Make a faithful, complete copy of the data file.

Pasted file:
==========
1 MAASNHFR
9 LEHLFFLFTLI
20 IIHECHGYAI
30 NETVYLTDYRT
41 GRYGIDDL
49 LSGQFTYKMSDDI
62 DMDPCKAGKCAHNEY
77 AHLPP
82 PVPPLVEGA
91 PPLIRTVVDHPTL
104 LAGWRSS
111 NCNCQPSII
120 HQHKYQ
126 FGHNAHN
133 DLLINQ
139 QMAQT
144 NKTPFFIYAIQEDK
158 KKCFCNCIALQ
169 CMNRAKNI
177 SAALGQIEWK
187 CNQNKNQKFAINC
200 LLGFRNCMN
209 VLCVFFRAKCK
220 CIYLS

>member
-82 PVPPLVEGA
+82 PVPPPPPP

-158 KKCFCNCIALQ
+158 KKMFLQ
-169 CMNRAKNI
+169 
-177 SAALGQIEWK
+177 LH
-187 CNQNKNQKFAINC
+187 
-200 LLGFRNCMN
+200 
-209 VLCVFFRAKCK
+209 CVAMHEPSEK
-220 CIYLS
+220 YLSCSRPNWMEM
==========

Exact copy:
1 MAASNHFR
9 LEHLFFLFTLI
20 IIHECHGYAI
30 NETVYLTDYRT
41 GRYGIDDL
49 LSGQFTYKMSDDI
62 DMDPCKAGKCAHNEY
77 AHLPP
82 PVPPLVEGA
91 PPLIRTVVDHPTL
104 LAGWRSS
111 NCNCQPSII
120 HQHKYQ
126 FGHNAHN
133 DLLINQ
139 QMAQT
144 NKTPFFIYAIQEDK
158 KKCFCNCIALQ
169 CMNRAKNI
177 SAALGQIEWK
187 CNQNKNQKFAINC
200 LLGFRNCMN
209 VLCVFFRAKCK
220 CIYLS

>member
-82 PVPPLVEGA
+82 PVPPPPPP

-158 KKCFCNCIALQ
+158 KKMFLQ
-169 CMNRAKNI
+169 
-177 SAALGQIEWK
+177 LH
-187 CNQNKNQKFAINC
+187 
-200 LLGFRNCMN
+200 
-209 VLCVFFRAKCK
+209 CVAMHEPSEK
-220 CIYLS
+220 YLSCSRPNWMEM